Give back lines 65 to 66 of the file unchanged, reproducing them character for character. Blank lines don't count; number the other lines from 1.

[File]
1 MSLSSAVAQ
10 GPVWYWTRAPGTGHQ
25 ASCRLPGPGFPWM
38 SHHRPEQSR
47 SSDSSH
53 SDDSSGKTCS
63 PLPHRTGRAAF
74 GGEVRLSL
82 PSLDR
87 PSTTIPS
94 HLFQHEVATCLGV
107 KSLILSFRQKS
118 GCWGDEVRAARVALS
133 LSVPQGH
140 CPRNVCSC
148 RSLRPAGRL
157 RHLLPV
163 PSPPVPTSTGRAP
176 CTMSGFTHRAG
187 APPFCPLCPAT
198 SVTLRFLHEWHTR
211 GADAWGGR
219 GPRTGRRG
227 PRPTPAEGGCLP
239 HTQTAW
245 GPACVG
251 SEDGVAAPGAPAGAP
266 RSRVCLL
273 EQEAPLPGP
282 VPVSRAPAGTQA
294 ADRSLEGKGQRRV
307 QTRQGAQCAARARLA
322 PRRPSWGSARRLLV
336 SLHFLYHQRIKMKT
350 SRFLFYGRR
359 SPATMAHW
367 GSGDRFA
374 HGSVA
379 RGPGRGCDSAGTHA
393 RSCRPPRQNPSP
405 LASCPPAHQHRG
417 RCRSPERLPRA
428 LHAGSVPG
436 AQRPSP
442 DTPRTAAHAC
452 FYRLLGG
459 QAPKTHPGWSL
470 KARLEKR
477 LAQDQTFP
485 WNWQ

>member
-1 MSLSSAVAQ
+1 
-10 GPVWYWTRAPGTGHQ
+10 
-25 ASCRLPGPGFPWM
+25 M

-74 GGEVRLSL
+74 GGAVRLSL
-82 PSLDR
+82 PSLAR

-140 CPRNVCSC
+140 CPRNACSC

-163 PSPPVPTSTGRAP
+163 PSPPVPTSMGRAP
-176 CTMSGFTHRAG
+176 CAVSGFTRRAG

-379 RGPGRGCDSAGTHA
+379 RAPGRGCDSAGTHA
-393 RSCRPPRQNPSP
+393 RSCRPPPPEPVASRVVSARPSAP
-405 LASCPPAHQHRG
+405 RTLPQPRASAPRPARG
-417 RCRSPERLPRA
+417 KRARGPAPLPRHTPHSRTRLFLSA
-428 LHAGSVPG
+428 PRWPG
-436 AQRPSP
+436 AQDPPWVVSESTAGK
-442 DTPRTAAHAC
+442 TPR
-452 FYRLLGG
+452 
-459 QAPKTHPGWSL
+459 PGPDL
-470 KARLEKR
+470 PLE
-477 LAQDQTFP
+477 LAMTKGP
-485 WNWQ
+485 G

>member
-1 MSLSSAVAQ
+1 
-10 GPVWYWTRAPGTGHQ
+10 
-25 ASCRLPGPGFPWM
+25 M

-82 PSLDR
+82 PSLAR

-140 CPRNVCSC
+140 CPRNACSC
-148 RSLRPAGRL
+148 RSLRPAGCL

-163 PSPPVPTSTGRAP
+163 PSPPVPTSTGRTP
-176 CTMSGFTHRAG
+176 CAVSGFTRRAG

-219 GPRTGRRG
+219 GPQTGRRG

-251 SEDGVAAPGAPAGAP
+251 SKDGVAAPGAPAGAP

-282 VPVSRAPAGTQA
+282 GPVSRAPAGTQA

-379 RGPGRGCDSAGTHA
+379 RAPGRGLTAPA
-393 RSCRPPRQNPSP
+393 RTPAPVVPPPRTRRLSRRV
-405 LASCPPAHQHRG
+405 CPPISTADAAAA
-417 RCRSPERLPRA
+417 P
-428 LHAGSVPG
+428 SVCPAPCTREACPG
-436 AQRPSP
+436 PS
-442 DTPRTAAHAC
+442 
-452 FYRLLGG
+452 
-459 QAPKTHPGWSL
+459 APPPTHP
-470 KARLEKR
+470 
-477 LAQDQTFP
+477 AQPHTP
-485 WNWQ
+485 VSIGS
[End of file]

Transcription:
+163 PSPPVPTSMGRAP
-176 CTMSGFTHRAG